Robert Karrow, 91 police academy was among many feats
If any of Robert J. Karrow's police colleagues doubted the power of hypnosis, a case of stolen underwear opened their minds.
In 1946, Mr. Karrow hypnotized a man who had been caught stealing women's undergarments from clotheslines.
"Under hypnosis, the man admitted the thefts and helped detectives cancel 91 cases," said Dave Crow, past president of the Retired Fire & Police Association
Mr. Karrow would go on to introduce the polygraph to the San Diego Police Department's arsenal in 1953, direct the department's first reserve unit and develop the department's first police operations manual.
As much as anything, though, he'll be remembered for his role as the founding director of what today is the San Diego Police Academy.
Mr. Karrow, who retired from police work as a lieutenant in 1957, died Friday at his home in the San Carlos area. He was 91.
He had been suffering from congestive heart failure and cancer, Crow said.
"The department owes a huge debt of gratitude to Lt. Karrow for pioneering the concept of law enforcement recruitment and in-service training that now exists nationwide," said Bob Crosby, a retired colleague.
A Navy veteran, Mr. Karrow joined the San Diego Police Department in July 1935. After working in patrol, he was assigned to an undercover operation targeting bookmakers.
He was chosen by then-Chief Cliff Peterson to head the new police training school in 1945. In that role, he conducted research on hypnosis in law enforcement and the use of the polygraph as a lie detector device.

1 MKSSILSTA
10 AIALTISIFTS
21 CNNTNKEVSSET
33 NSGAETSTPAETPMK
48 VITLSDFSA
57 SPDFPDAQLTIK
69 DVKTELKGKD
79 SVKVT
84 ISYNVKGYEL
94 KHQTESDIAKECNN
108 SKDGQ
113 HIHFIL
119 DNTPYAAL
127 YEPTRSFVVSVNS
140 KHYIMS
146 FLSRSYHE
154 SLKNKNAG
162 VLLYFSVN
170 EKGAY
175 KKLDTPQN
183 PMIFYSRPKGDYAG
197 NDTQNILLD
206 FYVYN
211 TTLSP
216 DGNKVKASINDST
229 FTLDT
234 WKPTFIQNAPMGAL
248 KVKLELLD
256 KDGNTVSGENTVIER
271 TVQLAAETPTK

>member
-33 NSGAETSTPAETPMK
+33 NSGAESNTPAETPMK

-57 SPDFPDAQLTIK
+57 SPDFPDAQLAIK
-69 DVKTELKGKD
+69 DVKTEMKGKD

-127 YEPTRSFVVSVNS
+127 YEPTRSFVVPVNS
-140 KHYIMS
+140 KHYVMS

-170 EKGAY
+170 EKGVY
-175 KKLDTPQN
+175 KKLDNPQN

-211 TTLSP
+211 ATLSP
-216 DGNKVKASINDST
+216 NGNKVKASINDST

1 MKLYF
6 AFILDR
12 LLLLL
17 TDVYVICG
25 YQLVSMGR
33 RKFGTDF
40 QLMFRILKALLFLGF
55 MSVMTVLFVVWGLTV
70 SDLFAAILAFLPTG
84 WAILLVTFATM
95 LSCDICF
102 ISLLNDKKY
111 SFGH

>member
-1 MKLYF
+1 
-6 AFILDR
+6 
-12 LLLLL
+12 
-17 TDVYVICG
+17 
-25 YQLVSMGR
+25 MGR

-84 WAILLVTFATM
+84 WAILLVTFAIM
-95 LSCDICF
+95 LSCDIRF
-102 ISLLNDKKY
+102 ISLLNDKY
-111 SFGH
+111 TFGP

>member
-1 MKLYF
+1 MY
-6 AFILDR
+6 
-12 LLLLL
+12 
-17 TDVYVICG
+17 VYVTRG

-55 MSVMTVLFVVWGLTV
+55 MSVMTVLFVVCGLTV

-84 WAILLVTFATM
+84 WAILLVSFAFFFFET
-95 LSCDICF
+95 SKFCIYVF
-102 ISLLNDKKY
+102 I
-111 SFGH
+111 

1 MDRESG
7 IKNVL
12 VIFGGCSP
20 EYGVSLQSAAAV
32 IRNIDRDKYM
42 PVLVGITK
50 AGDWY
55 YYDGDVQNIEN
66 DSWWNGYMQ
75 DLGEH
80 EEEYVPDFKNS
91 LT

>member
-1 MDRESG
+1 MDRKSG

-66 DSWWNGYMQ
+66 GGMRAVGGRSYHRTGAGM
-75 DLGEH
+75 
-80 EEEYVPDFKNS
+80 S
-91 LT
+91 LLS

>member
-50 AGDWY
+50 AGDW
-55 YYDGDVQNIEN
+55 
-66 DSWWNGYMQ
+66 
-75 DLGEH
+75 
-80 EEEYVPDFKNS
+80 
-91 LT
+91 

As training director, he established a state-accredited police school and recruited a training committee that included the superintendent of the San Diego Community College District.
By 1947, the school had two full-time and 20 part-time instructors.
A student of psychology, Mr. Karrow was intrigued by hypnosis and the value of the polygraph. In the mid-1940s, he worked closely with a professor of experimental psychology at San Diego State College to master both.
In addition to using the polygraph in police investigations, he conducted polygraph interrogations for superior and municipal court judges. He later noted that the interrogations substantiated judges' opinions of the guilt or innocence of a defendant.
After retiring from police work, Mr. Karrow used a polygraph test in his role of director of security and training for Foodmaker Co. In an employee-screening process, he discovered that 60 percent of employees were stealing. "We cut that down to 1 percent," he told The San Diego Union-Tribune in 1996.
After retiring his polygraph, Mr. Karrow bought three Taco Bell franchises, one in Florida and two in Georgia. He later traded them for three San Diego franchises, which he sold in the mid-1980s.
Looking for a source of relaxation in retirement, Mr. Karrow learned how to play the organ. "He began attending classes, worked with a tutor and became an accomplished organ player," Crow said.
He also attended many retirement lunches and meetings and proved to be an invaluable resource on the history of the San Diego Police Department. "He had been providing historical materials to the Police Historical Society for display at the museum," Crow said.
"He was one of the true giants of his profession, both as an active member and after retirement. He started us on the road to the professional standing and respect that we enjoy today."
Mr. Karrow, a native of Des Moines, Iowa, settled in San Diego after serving in the Navy.
He is survived by a son, Robert Jr. of La Jolla; and a granddaughter.
Cremation was planned.